Augustine, the great early theologian, the North African bishop heavily influenced by Neoplatonism, is in many ways the patron saint of this pagan Christianity. Majestically, Augustine spent much of his life as a Christian applying his superbly lucid and restless mind to the hazard of human sinfulness, the release of redemption and the agency of God. Crudely put, his massive attempt, derived from the certainty that God is only good and cannot create anything evil, was to reconcile how we are the source of our own evil and how at the same time God is the source of us. Since God cannot be the source of evil, it is we who have gone astray. Augustine decided that Adam was good when created by God, but had used his God-given free will to sin. Adam’s sin is physically transmitted to all his descendants through sex, so that we are all guilty: this is the doctrine of original sin. In his treatise De Peccatorum Meritis et Remissione, written in 411, he argued that unbaptised babies die in original sin and thus incur some kind of divine condemnation in the afterlife. ‘For in thy sight no man is free from sin,’ he writes in the first book of the Confessions,‘not even a child who has lived only one day on the earth ... what sins, then, did I commit when I was a baby myself? Was it a sin to cry when I wanted to feed at the breast?’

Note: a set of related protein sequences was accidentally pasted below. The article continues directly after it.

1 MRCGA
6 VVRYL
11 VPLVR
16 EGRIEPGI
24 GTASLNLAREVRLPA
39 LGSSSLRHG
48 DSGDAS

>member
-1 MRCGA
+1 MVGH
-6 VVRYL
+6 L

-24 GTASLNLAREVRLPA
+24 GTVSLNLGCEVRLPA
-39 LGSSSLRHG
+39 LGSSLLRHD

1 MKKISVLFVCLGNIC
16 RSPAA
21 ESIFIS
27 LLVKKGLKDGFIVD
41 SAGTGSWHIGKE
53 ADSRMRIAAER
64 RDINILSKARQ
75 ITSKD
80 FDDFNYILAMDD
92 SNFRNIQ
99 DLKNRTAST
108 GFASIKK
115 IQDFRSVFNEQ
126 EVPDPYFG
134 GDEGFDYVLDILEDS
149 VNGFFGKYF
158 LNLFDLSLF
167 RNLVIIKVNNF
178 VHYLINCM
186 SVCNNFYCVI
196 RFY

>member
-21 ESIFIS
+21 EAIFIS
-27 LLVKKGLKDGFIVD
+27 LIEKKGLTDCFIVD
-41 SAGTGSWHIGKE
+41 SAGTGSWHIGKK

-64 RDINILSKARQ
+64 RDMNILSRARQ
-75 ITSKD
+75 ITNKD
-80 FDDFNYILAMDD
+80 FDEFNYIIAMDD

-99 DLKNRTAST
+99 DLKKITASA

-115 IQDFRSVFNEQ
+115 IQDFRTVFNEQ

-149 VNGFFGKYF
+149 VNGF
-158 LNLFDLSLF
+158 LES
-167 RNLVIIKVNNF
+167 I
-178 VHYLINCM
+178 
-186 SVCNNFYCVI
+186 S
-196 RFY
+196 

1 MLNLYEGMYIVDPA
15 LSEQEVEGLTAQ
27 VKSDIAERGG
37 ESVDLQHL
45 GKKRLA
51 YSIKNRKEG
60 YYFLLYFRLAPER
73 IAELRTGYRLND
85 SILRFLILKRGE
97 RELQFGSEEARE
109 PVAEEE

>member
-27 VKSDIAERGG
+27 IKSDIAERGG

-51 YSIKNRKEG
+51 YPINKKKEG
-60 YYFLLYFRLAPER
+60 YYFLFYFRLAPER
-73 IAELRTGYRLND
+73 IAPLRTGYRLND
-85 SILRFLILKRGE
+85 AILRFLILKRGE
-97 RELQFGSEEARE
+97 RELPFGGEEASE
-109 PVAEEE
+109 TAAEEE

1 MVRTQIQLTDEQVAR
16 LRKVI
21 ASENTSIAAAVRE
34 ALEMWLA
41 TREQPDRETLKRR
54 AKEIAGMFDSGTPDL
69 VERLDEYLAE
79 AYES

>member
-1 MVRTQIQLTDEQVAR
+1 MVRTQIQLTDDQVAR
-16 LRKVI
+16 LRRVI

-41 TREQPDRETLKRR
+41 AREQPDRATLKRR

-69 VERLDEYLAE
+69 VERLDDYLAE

Augustine is easy to attack, and paradoxically easy to defend. Since popular reputation dirties him as a sex-consumed, life-denying fatalist, it has not been hard for most responsible scholars to wash that reputation of its accretions. Recent accounts have stressed that he was not obsessed with sex; that he was lenient in the matter of his own priests’ sexual misdemeanours; that, unlike, say, Thomas More, he was a powerful combatant but a tolerant prosecutor of heretics (such as the Donatists); that his strong sense of the evil humans can do was more than balanced by his love-flooded sense of God’s grace and beneficence; that his apparent rigidity in thought was often only the terminus of an immense cognitive flexibility, a searching and modest rationalism of enquiry that can be felt, by all readers, in the very prose of the Confessions and the City of God. It is thrilling to read Augustine’s chapter on the faculty of memory in the Confessions and watch him patiently angle his way towards the discovery that there is an unconscious, that we forget nothing.